The MacBook Air: Thoroughly Reviewedby Anand Lal Shimpi on February 13, 2008 12:00 AM EST
- Posted in
Little or No Upgrade Path
Allow me to make this very clear: the useful lifespan of the MacBook Air is very limited. Because you're mostly paying for the portability of the notebook, the Air isn't blessed with particularly speedy internals. Thankfully Apple outfitted it with a reasonably clocked Core 2 Duo, but in a year's time 1.8GHz won't really be all that impressive. We'll be seeing mobile Nehalem, which will continue to improve performance while dropping power consumption. While I don't expect the clock speeds to increase that much at the same TDP (Apple might be able to get a 2.0GHz chip in here), the performance and battery life changes will be noticeable.
The CPU in the Air is soldered on to the motherboard, so there's no replacing it. Even worse, the memory is also soldered on the board and there are no expansion slots. So you're stuck with 2GB of memory from now until the day you buy a new notebook. The only component you can really upgrade is the hard drive, which helps this from being completely depressing but isn't enough.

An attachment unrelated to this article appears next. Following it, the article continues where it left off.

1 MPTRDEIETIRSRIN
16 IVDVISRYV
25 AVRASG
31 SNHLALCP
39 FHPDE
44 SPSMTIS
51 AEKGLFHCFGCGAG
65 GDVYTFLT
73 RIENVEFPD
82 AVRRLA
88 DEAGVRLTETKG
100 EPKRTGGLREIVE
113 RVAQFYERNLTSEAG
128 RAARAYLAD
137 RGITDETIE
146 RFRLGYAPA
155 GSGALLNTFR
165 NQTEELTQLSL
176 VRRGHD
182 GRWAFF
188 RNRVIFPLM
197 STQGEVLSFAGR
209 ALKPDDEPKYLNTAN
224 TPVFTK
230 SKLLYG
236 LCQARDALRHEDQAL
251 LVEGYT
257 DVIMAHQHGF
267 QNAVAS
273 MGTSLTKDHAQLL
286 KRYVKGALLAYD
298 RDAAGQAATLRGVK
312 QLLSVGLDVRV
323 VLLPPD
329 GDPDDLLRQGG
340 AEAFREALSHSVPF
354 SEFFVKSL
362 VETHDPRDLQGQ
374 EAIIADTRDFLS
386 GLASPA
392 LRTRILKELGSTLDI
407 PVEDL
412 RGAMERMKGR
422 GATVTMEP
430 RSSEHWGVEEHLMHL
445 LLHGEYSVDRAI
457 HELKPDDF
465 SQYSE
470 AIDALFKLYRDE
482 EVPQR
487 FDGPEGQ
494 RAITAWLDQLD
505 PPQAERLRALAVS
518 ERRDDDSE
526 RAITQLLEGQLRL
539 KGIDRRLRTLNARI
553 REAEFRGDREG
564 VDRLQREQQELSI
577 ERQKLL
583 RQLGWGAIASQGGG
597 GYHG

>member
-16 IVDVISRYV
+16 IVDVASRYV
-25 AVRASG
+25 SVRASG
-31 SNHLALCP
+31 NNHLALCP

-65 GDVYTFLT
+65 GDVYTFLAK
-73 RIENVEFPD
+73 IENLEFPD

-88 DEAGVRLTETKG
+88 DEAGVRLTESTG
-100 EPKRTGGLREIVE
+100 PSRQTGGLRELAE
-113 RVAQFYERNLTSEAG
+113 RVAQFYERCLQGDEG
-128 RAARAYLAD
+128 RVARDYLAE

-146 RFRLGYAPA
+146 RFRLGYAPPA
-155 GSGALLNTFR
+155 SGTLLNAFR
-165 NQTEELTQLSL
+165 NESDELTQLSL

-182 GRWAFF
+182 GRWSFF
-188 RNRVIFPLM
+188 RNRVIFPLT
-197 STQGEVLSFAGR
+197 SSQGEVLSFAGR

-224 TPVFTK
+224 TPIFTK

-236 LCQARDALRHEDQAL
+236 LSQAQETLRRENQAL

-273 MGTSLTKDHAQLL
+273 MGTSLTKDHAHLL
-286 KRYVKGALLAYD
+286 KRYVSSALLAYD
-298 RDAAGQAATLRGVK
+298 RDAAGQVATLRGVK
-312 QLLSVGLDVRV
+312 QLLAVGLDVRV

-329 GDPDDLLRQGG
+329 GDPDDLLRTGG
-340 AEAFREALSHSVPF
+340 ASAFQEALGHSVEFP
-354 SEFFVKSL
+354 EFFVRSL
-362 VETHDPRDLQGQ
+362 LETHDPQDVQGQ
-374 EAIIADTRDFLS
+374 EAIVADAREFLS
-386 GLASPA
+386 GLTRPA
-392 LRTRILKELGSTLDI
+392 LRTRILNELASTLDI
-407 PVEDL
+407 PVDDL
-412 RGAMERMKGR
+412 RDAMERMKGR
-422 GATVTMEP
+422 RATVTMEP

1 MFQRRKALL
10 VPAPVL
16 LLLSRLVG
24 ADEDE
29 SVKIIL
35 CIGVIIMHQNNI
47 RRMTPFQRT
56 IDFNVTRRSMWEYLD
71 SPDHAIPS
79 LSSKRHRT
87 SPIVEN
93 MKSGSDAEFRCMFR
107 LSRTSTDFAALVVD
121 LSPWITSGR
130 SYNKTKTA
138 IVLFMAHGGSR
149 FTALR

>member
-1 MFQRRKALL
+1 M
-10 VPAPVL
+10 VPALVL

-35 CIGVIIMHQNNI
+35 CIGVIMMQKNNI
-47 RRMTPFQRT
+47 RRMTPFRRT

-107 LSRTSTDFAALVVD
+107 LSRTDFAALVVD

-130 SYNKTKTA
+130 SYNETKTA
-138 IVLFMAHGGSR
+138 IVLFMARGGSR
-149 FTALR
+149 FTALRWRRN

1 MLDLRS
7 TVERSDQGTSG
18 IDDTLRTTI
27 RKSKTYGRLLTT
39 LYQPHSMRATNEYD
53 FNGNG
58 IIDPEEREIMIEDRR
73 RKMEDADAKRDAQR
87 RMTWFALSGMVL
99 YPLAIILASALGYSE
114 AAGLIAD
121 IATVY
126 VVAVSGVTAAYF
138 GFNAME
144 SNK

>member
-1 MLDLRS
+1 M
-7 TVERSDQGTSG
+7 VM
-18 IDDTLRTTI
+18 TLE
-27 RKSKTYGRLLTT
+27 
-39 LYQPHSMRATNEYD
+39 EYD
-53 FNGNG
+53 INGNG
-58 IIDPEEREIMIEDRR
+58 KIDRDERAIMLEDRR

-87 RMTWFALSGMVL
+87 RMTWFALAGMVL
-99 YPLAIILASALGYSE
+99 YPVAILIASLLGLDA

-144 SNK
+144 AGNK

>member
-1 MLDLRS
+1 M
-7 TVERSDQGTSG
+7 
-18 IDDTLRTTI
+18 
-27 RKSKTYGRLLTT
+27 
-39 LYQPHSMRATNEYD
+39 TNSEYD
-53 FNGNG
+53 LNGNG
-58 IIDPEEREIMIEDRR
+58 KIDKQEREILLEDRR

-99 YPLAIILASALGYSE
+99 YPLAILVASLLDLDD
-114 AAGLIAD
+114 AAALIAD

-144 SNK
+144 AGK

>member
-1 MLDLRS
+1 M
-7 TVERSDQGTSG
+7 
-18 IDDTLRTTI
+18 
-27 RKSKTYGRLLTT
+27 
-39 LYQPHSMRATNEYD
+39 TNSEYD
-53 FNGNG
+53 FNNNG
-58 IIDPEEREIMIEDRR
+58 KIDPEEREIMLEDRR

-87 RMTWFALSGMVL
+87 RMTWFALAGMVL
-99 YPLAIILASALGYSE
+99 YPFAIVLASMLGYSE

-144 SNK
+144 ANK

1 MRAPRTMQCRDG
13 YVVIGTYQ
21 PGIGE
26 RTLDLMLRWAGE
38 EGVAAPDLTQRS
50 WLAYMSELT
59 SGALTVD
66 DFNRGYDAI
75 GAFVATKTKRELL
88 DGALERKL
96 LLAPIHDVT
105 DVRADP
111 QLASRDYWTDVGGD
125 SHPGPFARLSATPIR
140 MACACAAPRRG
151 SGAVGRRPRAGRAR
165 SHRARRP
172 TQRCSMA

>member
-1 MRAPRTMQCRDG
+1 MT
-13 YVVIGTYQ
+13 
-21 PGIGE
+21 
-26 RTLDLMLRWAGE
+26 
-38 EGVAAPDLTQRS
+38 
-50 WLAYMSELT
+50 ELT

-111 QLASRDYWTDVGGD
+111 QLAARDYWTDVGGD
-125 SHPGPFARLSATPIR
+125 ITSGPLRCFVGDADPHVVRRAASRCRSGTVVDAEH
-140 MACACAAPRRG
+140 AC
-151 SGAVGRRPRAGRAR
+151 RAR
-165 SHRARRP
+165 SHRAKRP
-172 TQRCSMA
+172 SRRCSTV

The CPU and half of the Air's memory are visible here, all soldered onto the motherboard
Obviously you can continue to use the MacBook Air as long as you'd like, but be aware of its planned obsolescence. The lack of memory slots is quite possibly the biggest issue, especially as applications grow in size. I remember reviewing the first Mac mini and complaining about not having 512MB of memory standard; these days 2GB is my sweet spot for OS X, and luckily Apple has outfitted the Air with just that. It'll be another year or two before 4GB is the minimum smooth requirement for a decent OS X machine, but when that rolls around you're out of luck with the Air.
Don't buy this notebook if you're not comfortable with having to buy a new one in another year or two. For the target market with the sort of disposable income necessary for such a habit, it's not a terrible commitment.